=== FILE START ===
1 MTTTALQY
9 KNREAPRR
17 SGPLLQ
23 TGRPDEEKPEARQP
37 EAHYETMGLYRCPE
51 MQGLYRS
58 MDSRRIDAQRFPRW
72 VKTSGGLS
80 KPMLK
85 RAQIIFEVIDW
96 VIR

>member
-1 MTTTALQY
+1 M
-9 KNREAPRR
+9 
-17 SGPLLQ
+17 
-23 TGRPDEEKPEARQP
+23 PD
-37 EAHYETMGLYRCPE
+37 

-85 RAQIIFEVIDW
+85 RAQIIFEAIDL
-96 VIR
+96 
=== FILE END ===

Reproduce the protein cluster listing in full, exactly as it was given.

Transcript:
1 MTTTALQY
9 KNREAPRR
17 SGPLLQ
23 TGRPDEEKPEARQP
37 EAHYETMGLYRCPE
51 MQGLYRS
58 MDSRRIDAQRFPRW
72 VKTSGGLS
80 KPMLK
85 RAQIIFEVIDW
96 VIR

>member
-1 MTTTALQY
+1 M
-9 KNREAPRR
+9 
-17 SGPLLQ
+17 
-23 TGRPDEEKPEARQP
+23 PD
-37 EAHYETMGLYRCPE
+37 

-85 RAQIIFEVIDW
+85 RAQIIFEAIDL
-96 VIR
+96 